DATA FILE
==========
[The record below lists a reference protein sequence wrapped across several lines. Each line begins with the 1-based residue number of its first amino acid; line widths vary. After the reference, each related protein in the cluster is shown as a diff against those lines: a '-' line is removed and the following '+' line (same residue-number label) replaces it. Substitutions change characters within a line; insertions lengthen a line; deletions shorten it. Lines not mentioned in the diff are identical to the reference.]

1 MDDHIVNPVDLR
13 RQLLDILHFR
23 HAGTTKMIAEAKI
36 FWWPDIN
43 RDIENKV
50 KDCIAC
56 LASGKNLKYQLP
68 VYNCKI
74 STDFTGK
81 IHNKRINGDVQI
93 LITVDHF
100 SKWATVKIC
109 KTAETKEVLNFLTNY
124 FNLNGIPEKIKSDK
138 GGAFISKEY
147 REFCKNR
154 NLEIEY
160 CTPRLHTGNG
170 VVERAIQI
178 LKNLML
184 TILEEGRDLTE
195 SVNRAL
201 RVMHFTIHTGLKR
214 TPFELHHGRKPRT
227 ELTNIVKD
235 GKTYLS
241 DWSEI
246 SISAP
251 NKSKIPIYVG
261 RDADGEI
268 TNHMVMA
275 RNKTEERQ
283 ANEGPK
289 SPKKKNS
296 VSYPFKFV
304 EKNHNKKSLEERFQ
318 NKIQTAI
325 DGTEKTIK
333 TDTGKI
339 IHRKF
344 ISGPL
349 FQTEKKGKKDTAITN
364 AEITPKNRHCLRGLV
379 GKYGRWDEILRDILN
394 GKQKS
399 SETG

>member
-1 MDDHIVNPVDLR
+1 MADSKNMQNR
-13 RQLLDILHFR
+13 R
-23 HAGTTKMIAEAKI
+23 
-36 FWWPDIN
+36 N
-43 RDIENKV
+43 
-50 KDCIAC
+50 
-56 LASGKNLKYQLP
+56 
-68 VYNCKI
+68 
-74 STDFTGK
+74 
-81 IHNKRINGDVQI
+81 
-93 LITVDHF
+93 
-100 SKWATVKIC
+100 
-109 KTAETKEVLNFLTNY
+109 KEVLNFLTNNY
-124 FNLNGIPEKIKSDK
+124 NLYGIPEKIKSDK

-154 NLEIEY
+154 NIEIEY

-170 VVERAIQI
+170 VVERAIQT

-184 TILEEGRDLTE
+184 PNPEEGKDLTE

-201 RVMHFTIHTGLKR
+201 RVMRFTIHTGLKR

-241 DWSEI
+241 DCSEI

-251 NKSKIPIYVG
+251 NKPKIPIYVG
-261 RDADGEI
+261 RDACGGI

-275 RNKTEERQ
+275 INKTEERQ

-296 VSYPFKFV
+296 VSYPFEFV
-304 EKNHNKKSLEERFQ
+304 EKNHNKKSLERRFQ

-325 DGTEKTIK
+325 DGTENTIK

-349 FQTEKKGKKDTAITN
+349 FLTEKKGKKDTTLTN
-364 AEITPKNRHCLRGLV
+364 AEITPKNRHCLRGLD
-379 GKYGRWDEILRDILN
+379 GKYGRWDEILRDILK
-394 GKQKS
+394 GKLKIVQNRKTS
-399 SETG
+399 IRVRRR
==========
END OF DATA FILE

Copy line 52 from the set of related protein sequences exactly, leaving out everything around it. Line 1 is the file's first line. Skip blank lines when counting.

+13 R